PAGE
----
Boulder slams into Glenwood home
Two Glenwood Springs residents experienced a rude awakening very early Tuesday morning.
Hager Lane homeowner Ron Dickman and his renter, Jimmy Farris, were jolted awake when a seven-foot boulder estimated to weigh seven or eight tons tore through their house at 1:30 a.m. Neither Dickman nor Farris was injured, but damage to the house is extensive.
The boulder smashed through the west wall of a room on the ground floor of the house, leaving a 6-by-10-foot hole. It ripped through the house on a diagonal, splintering off about one-third of a ground-floor bathroom, caving in floors and tearing out a stairway.
The rock came to rest in the middle of the living room sunk slightly into the floor pinning a twisted recliner chair against a wall.
Another boulder, this one about six feet long and four feet wide, came to rest in the southwest room, which is Dickman’s office.
“It sounded like an explosion,” Dickman said. “Stuff was flying everywhere.” Glass broke, furniture fell and wallboard disintegrated. It took Dickman a moment to realize what happened, he said.
It was quiet by the time he got to his bedroom door. The air was filled with dust, and there was a huge boulder in the living room. Dickman yelled to Farris to find out whether he was hurt. His aging dog, who sleeps in the living room, was unhurt as well.
“She’s so arthritic it usually takes her about three minutes to get up,” Dickman said.
Dickman contacted an insurance adjuster early in the morning, and received bad news. He was informed that his homeowner’s insurance policy doesn’t cover any of the damage. And city building officials determined the house is not safe to live in and ordered Dickman and his tenant to move out until the damages are repaired.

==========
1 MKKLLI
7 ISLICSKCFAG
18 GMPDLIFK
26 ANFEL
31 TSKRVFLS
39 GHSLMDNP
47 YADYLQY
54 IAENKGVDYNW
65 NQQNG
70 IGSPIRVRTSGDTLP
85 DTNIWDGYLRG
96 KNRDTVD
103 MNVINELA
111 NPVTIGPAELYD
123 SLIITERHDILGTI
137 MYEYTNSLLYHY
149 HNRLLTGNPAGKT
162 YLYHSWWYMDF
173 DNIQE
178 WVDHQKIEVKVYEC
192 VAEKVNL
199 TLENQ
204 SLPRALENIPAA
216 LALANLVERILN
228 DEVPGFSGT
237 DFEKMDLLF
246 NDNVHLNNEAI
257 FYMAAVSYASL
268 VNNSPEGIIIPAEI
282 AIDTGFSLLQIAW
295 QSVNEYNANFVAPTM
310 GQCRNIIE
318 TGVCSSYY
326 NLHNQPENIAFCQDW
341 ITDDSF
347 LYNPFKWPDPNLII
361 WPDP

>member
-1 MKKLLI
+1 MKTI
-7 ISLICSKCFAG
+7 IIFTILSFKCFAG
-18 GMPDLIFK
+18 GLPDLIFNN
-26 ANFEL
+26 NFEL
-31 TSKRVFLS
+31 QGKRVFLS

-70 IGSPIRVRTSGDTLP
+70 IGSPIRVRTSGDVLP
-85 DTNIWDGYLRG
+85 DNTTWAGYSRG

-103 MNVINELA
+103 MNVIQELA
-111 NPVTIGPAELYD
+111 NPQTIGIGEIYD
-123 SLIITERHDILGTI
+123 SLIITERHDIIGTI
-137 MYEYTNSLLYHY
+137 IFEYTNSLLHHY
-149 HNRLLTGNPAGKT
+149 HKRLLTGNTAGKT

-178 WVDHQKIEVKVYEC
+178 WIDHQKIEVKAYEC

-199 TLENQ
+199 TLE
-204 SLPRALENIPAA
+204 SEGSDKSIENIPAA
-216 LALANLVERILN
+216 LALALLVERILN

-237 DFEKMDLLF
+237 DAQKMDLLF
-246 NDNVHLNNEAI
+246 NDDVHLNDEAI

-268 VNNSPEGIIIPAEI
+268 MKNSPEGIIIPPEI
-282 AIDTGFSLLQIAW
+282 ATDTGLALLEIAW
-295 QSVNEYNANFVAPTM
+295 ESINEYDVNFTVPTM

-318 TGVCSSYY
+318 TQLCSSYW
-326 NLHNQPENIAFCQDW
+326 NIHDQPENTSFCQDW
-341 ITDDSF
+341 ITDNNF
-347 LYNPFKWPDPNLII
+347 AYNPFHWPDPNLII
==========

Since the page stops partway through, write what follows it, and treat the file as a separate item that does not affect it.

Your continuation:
Outside, there’s more mayhem. The boulders in the house were among several that broke loose from an outcrop 1,000 feet above and rolled through the Hager Lane neighborhood at the same time.
The boulder that came into the house left a three-foot-wide, 18-inch-deep gouge in the backyard, leaving a scar of red earth in the green grass. In an empty lot to the south is an even bigger crater, where a huge boulder bounced and broke up.
“It’s just like a meteor hit there,” Farris said.
The explosion threw a 20-foot-long tongue of dirt into Dickman’s yard, packing soil inches thick and chest-high on a tree trunk.
“We were digging the dirt off this tree, and there were earthworms in it,” Farris said. A wooden picnic table nearby was reduced to kindling.
An 11-inch rock perhaps two inches thick pierced the asphalt shingles on Dickman’s roof and remained stuck like an arrowhead in the plywood roof sheeting.
Dickman said he’s just taking the event as a lesson in life, and he’s extremely happy with the sympathy and help he’s received from his friends and neighbors.
“My neighbors have been great, coming over to offer help and everything,” Dickman said. People have offered him food, tools, and free labor. “It renews my faith in humanity,” he said.
Post Independent staff writer Greg Masse contributed to this report.